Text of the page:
• completely repainting another after patching holes
  • emptying the house of the furniture (previously rented furnished) while discarding the destroyed furniture- we loaded it into a U-Haul and drove it upstate to storage by my parents
  • ordering a new remote from Minnesota (easily done- the manual was there!)
  • replacing all the lost/removed (why?) hinge pins so that the doors would not re-gouge the walls after replatering and re-painting
  • fixing all outside locks (a screwdriver and a brain)
  • having the basement swabbed down with bleach, the mildew mitigated and painted with special paint.
  • discarding destroyed rugs (downstairs due to mold, upstairs due to the tenants' fire, which they had otherwise mitigated)
  • having emergency landscaping done: we expected to do some things, but having a sumac 14 feet tall next to a bedroom window indicates that in three years they never lifted a finger. They also destroyed grass areas where they had pools or tarps. Luckily, they had no control over the irrigation system or there would have been no grass left.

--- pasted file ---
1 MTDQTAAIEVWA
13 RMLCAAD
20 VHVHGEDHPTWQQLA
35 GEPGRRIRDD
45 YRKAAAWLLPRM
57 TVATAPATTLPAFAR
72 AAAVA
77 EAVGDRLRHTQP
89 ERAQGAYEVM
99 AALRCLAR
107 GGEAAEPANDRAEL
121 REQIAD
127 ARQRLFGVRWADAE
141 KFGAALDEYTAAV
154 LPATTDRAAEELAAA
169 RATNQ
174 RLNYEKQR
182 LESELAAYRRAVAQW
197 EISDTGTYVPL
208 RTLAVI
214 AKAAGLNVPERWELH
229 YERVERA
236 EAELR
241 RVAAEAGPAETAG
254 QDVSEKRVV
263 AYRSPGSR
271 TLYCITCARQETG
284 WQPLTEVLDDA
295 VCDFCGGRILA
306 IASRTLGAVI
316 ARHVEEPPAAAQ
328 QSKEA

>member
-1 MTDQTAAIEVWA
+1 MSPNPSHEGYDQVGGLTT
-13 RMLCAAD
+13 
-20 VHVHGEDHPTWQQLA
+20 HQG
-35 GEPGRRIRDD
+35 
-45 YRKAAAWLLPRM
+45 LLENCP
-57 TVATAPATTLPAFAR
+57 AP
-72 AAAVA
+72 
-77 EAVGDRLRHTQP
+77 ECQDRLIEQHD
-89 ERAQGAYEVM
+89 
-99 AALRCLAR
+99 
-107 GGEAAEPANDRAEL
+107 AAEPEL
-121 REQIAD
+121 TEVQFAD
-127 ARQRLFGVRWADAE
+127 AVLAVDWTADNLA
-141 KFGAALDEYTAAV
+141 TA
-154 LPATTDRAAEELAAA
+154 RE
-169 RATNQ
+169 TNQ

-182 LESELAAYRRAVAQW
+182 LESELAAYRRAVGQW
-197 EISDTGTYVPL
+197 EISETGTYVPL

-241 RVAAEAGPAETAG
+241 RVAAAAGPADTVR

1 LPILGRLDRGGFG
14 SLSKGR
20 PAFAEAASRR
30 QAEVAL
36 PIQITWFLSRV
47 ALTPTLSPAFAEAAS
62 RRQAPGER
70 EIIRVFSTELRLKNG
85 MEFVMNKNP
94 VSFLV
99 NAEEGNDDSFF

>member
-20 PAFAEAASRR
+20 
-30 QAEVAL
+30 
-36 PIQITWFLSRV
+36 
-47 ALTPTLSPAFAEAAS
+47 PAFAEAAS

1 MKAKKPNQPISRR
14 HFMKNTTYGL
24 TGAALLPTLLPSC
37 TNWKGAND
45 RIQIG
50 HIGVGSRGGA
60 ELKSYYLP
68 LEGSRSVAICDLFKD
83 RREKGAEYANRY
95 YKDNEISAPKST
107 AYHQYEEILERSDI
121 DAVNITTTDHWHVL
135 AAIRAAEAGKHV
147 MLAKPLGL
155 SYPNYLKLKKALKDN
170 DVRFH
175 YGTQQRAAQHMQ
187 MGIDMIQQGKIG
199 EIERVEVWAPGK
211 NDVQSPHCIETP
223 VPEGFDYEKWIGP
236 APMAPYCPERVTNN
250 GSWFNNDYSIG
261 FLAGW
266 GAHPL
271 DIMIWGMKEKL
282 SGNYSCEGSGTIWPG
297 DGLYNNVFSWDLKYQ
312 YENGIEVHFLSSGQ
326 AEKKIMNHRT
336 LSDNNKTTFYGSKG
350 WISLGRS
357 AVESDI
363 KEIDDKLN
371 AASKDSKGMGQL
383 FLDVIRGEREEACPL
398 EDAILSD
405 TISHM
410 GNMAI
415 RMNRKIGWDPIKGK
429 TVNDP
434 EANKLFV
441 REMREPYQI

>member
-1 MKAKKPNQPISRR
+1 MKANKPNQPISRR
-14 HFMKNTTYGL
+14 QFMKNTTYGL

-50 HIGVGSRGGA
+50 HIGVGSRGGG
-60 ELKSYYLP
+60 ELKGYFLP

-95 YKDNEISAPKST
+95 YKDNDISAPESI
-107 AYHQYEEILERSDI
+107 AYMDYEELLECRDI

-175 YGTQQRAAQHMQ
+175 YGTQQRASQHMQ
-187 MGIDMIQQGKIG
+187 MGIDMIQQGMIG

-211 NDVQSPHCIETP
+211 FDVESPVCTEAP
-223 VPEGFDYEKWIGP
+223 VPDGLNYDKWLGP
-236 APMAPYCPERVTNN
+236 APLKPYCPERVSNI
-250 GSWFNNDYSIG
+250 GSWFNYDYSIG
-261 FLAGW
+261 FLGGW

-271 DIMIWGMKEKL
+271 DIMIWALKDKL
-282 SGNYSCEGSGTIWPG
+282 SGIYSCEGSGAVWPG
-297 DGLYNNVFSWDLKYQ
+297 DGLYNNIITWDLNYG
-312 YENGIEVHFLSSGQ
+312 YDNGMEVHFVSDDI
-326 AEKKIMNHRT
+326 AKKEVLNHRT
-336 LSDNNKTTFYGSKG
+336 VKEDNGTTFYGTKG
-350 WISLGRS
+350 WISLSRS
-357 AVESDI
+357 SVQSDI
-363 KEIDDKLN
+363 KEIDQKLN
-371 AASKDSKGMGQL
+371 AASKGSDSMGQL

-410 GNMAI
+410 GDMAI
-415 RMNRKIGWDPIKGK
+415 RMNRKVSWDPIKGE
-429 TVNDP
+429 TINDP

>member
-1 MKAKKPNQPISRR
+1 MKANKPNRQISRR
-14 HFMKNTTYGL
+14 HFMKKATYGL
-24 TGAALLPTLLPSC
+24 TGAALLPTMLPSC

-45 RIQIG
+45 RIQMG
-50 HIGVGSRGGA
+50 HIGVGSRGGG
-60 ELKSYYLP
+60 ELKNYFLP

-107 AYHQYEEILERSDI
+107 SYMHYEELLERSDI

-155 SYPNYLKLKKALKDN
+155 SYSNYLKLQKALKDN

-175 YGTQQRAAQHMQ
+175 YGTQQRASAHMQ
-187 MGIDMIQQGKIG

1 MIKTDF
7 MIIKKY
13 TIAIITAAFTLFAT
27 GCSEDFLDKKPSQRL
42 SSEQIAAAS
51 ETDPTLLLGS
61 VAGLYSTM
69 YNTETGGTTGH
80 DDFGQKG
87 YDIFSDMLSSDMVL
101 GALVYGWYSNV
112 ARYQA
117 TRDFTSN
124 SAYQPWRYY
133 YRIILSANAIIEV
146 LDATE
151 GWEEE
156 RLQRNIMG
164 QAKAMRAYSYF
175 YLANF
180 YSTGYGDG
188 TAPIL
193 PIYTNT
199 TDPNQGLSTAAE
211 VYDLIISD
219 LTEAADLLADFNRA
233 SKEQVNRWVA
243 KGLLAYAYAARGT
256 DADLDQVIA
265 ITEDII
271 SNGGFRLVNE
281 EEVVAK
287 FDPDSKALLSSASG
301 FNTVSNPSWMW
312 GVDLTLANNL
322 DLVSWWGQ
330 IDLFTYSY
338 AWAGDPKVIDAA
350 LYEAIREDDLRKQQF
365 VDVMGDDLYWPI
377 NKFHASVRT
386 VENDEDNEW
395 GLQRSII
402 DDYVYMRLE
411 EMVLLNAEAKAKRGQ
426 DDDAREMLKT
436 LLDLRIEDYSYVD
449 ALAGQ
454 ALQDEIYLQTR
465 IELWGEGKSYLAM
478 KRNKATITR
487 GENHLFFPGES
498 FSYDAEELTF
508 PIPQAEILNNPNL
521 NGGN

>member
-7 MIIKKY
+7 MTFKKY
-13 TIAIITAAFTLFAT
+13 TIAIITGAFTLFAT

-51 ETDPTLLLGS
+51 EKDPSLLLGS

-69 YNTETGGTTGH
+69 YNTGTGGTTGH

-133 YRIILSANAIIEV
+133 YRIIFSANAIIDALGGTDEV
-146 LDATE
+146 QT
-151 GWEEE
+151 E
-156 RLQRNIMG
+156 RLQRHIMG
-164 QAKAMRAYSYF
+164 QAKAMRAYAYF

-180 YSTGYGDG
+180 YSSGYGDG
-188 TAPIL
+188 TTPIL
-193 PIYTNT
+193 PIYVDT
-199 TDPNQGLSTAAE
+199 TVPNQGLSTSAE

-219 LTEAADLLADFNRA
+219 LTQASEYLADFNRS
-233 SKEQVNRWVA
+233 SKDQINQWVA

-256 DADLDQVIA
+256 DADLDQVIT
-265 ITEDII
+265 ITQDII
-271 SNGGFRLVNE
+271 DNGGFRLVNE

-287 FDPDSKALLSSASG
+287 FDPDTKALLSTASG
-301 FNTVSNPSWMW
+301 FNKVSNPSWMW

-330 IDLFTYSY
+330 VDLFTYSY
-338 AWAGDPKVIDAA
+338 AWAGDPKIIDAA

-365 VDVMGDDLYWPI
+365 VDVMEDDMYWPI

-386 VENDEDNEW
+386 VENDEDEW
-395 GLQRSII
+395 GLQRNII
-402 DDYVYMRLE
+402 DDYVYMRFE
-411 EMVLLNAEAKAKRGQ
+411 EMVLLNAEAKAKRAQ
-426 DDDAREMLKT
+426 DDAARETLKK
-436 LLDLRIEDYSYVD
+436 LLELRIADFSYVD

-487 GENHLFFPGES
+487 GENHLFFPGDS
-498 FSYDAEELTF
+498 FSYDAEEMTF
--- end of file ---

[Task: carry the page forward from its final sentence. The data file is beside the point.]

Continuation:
• there was more, but I get a head ache thinking about it
This was after they spoke to the husband, as one German to another, and asked to use their security as last month. Because they assured him of how everything was in order, and because the broker agreed, he complied. I expect that will be a little less than we will be out of pocket. I expect he won't do that again, either. I also think that after the current lease is up, we will be considering selling the house rather than dealing with this again.

After we get back to Berlin next week I can't wait to start dealing with all of this long distance and time estranged to US contractors and insurance companies.

I expect that I will have a lot of additions to my Downsizing blog as well, when I can sort the photos out.

(Here's my favorite shot— the full potty left in the rotted out vanity.)